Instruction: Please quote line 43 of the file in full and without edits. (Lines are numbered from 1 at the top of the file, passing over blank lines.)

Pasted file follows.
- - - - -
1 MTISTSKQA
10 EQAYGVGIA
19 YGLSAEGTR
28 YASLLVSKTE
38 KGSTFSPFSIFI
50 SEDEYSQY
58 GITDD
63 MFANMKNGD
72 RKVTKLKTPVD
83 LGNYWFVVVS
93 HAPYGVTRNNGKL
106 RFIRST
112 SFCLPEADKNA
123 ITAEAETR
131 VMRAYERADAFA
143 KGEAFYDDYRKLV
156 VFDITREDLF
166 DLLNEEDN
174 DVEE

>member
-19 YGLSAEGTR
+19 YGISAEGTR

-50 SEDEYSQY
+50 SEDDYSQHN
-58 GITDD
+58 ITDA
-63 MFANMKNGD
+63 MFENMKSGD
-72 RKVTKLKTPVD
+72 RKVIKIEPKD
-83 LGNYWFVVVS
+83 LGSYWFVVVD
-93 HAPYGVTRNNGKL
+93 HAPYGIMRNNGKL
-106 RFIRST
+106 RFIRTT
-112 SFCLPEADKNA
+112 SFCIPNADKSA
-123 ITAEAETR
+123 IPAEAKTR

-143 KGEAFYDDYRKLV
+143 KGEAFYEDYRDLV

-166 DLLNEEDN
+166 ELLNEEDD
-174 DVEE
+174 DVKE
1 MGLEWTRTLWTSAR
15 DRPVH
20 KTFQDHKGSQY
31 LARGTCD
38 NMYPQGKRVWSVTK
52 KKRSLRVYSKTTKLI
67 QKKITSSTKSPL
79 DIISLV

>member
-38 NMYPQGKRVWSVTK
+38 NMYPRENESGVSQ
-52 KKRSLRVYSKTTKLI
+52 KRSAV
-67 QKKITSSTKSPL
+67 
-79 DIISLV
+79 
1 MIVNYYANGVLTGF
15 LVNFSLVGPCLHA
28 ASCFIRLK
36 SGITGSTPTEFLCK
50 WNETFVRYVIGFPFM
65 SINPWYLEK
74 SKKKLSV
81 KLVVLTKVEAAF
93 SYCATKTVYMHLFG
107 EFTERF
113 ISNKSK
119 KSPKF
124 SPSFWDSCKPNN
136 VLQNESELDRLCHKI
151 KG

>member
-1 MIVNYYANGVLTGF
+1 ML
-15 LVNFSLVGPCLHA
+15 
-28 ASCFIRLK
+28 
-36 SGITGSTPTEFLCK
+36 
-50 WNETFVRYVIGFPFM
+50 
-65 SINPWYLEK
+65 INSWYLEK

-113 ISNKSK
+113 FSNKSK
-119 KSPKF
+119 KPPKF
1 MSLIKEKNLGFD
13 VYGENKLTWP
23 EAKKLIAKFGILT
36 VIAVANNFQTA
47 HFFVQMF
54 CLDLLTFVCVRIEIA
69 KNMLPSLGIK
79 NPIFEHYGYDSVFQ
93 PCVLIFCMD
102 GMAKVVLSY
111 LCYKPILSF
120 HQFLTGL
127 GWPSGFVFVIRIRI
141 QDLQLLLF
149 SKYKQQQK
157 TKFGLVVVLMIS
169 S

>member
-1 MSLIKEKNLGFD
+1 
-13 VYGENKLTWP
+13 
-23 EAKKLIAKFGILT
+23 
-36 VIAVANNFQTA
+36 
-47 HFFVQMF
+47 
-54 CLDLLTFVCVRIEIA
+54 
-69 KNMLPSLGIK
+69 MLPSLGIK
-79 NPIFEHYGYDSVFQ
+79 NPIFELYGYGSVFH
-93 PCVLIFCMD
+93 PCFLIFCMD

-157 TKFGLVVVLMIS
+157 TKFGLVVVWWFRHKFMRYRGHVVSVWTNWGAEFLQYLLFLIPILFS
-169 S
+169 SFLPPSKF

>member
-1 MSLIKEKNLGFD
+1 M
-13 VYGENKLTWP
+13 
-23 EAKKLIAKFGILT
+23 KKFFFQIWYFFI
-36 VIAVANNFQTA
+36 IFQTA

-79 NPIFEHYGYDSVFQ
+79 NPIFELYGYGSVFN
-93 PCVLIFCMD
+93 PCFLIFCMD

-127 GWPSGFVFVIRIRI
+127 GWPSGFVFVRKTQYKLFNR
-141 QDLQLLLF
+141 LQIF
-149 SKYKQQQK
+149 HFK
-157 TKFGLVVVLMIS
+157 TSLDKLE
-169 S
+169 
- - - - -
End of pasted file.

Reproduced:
-166 DLLNEEDN